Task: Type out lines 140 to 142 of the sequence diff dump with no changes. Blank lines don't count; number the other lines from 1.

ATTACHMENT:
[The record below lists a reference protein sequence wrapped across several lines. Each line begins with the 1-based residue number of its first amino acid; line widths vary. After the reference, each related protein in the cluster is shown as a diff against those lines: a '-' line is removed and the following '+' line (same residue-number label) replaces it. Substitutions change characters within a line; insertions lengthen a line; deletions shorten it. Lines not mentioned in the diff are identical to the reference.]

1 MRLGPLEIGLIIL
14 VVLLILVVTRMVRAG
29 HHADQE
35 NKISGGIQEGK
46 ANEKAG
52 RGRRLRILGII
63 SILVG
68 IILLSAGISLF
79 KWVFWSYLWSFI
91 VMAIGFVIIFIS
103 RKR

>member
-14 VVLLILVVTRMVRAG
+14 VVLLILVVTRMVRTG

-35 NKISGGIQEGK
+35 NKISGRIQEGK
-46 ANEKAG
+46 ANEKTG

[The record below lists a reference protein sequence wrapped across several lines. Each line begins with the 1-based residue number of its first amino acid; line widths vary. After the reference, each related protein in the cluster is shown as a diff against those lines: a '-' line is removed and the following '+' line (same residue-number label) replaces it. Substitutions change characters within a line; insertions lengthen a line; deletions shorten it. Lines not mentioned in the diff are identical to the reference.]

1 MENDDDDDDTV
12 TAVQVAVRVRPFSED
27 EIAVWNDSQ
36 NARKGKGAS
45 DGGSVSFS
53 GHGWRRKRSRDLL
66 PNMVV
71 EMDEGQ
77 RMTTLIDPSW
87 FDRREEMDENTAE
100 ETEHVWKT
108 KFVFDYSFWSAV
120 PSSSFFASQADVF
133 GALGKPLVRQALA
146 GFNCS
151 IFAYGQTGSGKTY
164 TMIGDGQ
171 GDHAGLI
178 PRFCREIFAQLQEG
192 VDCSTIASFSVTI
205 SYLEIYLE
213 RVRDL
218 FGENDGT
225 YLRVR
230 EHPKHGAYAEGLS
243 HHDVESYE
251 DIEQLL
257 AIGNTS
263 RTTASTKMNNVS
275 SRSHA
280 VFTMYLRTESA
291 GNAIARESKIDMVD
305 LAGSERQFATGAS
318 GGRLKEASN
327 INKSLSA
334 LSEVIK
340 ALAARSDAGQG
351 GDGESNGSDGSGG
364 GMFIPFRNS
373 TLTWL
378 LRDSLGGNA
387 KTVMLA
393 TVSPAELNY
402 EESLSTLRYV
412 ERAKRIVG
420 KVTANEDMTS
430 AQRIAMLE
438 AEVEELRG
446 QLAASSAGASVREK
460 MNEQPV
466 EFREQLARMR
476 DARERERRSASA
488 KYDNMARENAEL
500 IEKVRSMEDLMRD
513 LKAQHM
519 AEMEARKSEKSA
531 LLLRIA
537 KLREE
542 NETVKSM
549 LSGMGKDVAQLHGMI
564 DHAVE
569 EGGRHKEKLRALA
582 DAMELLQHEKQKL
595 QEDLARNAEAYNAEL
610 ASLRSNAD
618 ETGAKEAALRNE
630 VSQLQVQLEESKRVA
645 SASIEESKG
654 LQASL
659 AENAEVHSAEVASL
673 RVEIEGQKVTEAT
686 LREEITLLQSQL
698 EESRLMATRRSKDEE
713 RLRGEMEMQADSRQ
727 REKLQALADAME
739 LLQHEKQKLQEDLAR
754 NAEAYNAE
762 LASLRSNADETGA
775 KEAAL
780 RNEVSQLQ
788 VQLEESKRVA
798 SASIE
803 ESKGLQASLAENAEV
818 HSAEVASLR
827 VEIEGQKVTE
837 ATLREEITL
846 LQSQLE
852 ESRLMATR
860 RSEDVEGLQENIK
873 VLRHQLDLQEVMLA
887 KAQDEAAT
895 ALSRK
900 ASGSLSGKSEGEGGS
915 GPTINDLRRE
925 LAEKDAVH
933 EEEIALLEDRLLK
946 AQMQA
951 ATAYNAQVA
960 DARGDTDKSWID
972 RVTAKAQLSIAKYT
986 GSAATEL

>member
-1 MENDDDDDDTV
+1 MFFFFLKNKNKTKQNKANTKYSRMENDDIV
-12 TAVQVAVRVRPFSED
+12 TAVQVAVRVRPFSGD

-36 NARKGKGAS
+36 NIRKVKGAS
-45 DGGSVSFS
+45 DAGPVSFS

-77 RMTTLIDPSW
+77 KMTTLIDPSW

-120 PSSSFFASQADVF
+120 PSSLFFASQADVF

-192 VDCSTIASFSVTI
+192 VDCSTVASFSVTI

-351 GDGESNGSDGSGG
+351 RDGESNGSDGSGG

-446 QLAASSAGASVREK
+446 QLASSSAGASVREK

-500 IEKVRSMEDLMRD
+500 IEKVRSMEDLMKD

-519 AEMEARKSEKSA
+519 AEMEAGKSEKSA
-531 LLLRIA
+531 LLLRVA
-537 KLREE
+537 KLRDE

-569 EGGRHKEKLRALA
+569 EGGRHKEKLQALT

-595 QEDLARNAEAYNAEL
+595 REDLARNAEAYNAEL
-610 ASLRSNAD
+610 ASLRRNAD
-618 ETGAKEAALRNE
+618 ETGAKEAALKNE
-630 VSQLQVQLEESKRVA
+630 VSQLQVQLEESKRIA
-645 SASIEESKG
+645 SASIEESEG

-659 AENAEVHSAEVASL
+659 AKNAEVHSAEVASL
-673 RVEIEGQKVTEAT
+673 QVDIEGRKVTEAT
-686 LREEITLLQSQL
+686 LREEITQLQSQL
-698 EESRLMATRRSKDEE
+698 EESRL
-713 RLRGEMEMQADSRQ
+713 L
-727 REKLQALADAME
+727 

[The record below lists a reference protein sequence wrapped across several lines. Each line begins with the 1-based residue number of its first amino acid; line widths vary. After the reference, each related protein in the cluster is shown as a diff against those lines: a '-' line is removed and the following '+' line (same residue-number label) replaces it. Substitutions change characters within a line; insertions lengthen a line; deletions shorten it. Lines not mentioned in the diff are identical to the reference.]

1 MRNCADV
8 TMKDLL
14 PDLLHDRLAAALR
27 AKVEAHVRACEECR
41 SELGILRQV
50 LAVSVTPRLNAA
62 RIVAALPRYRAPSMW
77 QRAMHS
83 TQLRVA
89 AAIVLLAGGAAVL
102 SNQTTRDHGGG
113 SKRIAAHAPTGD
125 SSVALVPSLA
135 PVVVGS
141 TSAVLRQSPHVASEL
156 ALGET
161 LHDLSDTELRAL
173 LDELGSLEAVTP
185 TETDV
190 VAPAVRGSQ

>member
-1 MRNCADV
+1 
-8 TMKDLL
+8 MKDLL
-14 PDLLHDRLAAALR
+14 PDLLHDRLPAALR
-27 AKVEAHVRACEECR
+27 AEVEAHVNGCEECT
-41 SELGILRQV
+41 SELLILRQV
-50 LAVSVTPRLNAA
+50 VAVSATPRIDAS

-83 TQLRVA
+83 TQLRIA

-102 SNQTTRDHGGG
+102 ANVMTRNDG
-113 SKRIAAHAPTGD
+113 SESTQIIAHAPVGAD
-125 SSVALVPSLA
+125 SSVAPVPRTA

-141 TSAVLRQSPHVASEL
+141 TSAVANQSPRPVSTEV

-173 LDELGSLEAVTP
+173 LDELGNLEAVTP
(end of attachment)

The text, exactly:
+446 QLASSSAGASVREK

-500 IEKVRSMEDLMRD
+500 IEKVRSMEDLMKD